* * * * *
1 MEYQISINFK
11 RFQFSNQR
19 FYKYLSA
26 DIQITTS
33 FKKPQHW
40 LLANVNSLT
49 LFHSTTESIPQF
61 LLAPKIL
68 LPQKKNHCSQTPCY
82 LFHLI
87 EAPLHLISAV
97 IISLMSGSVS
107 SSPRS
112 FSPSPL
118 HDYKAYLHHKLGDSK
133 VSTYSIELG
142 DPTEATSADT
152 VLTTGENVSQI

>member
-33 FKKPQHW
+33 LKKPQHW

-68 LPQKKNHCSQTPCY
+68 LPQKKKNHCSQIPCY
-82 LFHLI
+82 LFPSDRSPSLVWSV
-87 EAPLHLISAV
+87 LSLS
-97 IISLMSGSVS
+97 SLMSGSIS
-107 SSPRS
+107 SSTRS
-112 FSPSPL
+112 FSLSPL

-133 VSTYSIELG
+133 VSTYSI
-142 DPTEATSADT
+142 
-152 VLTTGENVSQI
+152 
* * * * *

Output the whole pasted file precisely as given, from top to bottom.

1 MEYQISINFK
11 RFQFSNQR
19 FYKYLSA
26 DIQITTS
33 FKKPQHW
40 LLANVNSLT
49 LFHSTTESIPQF
61 LLAPKIL
68 LPQKKNHCSQTPCY
82 LFHLI
87 EAPLHLISAV
97 IISLMSGSVS
107 SSPRS
112 FSPSPL
118 HDYKAYLHHKLGDSK
133 VSTYSIELG
142 DPTEATSADT
152 VLTTGENVSQI

>member
-33 FKKPQHW
+33 LKKPQHW

-68 LPQKKNHCSQTPCY
+68 LPQKKKNHCSQIPCY
-82 LFHLI
+82 LFPSDRSPSLVWSV
-87 EAPLHLISAV
+87 LSLS
-97 IISLMSGSVS
+97 SLMSGSIS
-107 SSPRS
+107 SSTRS
-112 FSPSPL
+112 FSLSPL

-133 VSTYSIELG
+133 VSTYSI
-142 DPTEATSADT
+142 
-152 VLTTGENVSQI
+152 